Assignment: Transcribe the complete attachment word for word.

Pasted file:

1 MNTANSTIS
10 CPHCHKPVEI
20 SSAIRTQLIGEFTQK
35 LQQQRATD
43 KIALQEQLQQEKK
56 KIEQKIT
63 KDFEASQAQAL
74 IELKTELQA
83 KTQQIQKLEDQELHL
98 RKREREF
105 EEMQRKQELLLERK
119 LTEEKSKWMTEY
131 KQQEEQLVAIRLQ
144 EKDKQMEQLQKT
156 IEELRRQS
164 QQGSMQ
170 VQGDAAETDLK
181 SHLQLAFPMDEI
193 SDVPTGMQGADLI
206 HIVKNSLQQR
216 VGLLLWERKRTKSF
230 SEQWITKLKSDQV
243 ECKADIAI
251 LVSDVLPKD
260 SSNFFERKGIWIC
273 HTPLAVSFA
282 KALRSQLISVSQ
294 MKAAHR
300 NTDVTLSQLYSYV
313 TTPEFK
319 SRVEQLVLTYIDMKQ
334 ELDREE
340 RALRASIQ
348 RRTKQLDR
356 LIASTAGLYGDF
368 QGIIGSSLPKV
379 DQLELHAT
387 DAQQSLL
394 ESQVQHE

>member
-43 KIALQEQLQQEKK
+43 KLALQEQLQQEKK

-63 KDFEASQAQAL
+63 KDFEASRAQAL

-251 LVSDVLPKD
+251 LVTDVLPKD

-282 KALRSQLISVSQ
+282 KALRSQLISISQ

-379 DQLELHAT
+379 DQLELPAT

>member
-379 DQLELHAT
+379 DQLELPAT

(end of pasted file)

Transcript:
1 MNTANSTIS
10 CPHCHKPVEI
20 SSAIRTQLIGEFTQK
35 LQQQRATD
43 KIALQEQLQQEKK
56 KIEQKIT
63 KDFEASQAQAL
74 IELKTELQA
83 KTQQIQKLEDQELHL
98 RKREREF
105 EEMQRKQELLLERK
119 LTEEKSKWMTEY
131 KQQEEQLVAIRLQ
144 EKDKQMEQLQKT
156 IEELRRQS
164 QQGSMQ
170 VQGDAAETDLK
181 SHLQLAFPMDEI
193 SDVPTGMQGADLI
206 HIVKNSLQQR
216 VGLLLWERKRTKSF
230 SEQWITKLKSDQV
243 ECKADIAI
251 LVSDVLPKD
260 SSNFFERKGIWIC
273 HTPLAVSFA
282 KALRSQLISVSQ
294 MKAAHR
300 NTDVTLSQLYSYV
313 TTPEFK
319 SRVEQLVLTYIDMKQ
334 ELDREE
340 RALRASIQ
348 RRTKQLDR
356 LIASTAGLYGDF
368 QGIIGSSLPKV
379 DQLELHAT
387 DAQQSLL
394 ESQVQHE

>member
-43 KIALQEQLQQEKK
+43 KLALQEQLQQEKK

-63 KDFEASQAQAL
+63 KDFEASRAQAL

-251 LVSDVLPKD
+251 LVTDVLPKD

-282 KALRSQLISVSQ
+282 KALRSQLISISQ

-379 DQLELHAT
+379 DQLELPAT

>member
-379 DQLELHAT
+379 DQLELPAT